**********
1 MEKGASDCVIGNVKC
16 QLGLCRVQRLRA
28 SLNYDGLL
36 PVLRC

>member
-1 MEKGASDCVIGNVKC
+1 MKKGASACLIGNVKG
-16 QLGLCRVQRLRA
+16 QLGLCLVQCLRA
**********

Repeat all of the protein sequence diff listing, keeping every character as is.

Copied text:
1 MEKGASDCVIGNVKC
16 QLGLCRVQRLRA
28 SLNYDGLL
36 PVLRC

>member
-1 MEKGASDCVIGNVKC
+1 MKKGASACLIGNVKG
-16 QLGLCRVQRLRA
+16 QLGLCLVQCLRA